Daily Coffee Tied to Lower Risk for Prostate Cancer Recurring

Prediagnostic Consumption

Nick Mulcahy

August 30, 2013

Drinking 4 or more cups of coffee a day is associated with a lower risk for prostate cancer recurrence and progression, according to a prospective study published online August 2 in Cancer Causes and Control.

The study authors found that men who drank that much coffee daily had a 59% reduced risk for prostate cancer recurrence and/or progression, compared with those who drank 1 or fewer cups per week (P for trend = .01).

The coffee consumption was measured before a prostate cancer diagnosis, not afterward, note the authors, led by Milan Geybels, a PhD candidate in the Department of Epidemiology of Maastricht University in the Netherlands. He worked on the research while studying at the Fred Hutchinson Cancer Research Center in Seattle, where one of his coauthors, Janet Stanford, PhD, is codirector of the program in prostate cancer research.

For more than 5 years, the authors prospectively followed a population-based cohort of 630 prostate cancer patients from King County, Washington. During that period, they assessed adverse prostate cancer outcomes.

They found no association between coffee drinking and reduced mortality from prostate cancer. However, the study was not powered to assess that relation because there were only 38 disease-related deaths.

The study was designed to determine whether the bioactive compounds in coffee and tea have an impact on the course of prostate cancer.

There are "several potentially chemopreventive compounds in coffee" the authors note, including cafestol, kahweol, chlorogenic acid, and caffeic acid. However, definitive research is lacking and none of these compounds can be credited with a sure effect, they say.

Total caffeine intake has been associated with a reduced risk for several cancer types, including basal cell carcinoma, glioma, and ovarian cancer, the authors point out.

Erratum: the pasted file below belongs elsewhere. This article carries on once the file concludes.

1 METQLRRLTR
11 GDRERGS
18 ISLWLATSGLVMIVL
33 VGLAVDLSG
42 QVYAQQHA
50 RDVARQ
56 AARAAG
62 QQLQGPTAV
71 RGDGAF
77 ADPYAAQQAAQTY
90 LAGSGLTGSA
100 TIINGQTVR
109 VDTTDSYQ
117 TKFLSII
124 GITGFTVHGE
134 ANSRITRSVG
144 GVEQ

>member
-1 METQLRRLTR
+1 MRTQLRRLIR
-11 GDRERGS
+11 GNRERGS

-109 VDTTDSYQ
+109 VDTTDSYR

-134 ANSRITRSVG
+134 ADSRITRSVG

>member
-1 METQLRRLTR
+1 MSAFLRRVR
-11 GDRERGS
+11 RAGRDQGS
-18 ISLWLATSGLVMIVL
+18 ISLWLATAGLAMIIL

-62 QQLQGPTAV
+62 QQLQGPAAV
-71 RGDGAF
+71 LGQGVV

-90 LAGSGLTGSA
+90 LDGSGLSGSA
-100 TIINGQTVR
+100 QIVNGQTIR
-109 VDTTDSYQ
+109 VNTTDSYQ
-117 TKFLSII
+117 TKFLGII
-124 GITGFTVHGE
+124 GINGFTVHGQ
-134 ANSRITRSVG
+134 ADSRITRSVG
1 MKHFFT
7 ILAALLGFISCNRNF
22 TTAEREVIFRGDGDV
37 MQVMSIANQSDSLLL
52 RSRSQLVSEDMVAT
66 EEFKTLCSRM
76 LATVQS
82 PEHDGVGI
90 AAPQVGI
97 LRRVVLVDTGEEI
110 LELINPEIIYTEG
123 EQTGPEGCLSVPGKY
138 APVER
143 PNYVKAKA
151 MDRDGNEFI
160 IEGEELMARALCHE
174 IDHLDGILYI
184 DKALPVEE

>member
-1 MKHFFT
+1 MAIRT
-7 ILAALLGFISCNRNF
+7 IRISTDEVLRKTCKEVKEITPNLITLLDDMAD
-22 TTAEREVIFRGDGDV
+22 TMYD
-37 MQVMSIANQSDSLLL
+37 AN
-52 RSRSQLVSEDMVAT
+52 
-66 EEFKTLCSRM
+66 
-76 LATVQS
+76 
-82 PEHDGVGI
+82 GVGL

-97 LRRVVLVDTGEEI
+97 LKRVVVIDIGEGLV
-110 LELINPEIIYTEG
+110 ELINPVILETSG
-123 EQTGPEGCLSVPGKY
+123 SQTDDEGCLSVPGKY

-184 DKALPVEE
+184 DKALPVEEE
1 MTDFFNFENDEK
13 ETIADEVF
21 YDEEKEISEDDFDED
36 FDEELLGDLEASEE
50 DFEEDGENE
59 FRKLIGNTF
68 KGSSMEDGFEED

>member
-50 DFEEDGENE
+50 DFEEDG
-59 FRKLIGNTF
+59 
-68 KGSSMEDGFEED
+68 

All participants completed a validated food frequency questionnaire to determine their prediagnosis diet and beverage consumption.

There were many more coffee than tea drinkers in the cohort. About 61% of the men consumed at least 1 cup of coffee per day, whereas only 14% of the men consumed 1 or more cups of tea per day.

The team found that that tea consumption is unrelated to prostate cancer recurrence/progression.

Consistent With Another Observational Study

The evaluation of the men for disease progression was rigorous and unprecedented in this type of study, according to the authors.

"We used detailed information on follow-up prostate-specific antigen levels, use of secondary treatment for prostate cancer, and data from scans and biopsies to assess occurrence of metastases and cause-specific mortality during follow-up. Using these detailed data, we could determine whether a patient had evidence of prostate cancer recurrence or progression," Geybels said in a press statement.

The findings are "consistent" with the results from another prospective cohort study, say the authors.

In that Health Professionals Follow-up Study cohort, researchers "observed a strong inverse association between coffee consumption and risk of lethal prostate cancer" (J Natl Cancer Inst. 2011;103:876-884). Men who drank 6 or more cups per day had a modestly decreased risk (18%) of developing prostate cancer, compared with men who drank no coffee. However, this association was much stronger for lethal prostate cancer. Men who drank 6 or more cups per day had a 60% decreased risk for metastatic/lethal prostate cancer, compared with men who drank no coffee.

Geybels and colleagues believe that money needs to be spent to further investigate whether coffee can help men diagnosed with prostate cancer. Large prospective studies are "urgently needed," they say. However, at this point, clinicians should not recommend coffee or specific coffee components for the secondary prevention of prostate cancer, they emphasize.

Coffee Is Not Good for All Men

Coffee drinking can be problematic for some men, the authors note in a press statement.

"Although coffee is a commonly consumed beverage, we have to point out that increasing one's coffee intake may be harmful for some men. For instance, men with hypertension may be vulnerable to the adverse effects of caffeine in coffee. Or, specific components in coffee may raise serum cholesterol levels, posing a possible threat to coronary health. Patients who have questions or concerns about their coffee intake should discuss them with their general practitioner," Geybels said.

The authors point out that they do not know whether the men consumed caffeinated or decaffeinated coffee. They also had no data on how the coffee was prepared (espresso, boiled, filtered), or whether the bioactive chemicals in coffee differ according to the method of preparation.

The National Cancer Institute, the Fred Hutchinson Cancer Research Center, the Prostate Cancer Foundation, and the Dutch Cancer Society funded the research. The authors have disclosed no relevant financial relationships.

Cancer Causes Control. Published online August 2, 2013. Abstract

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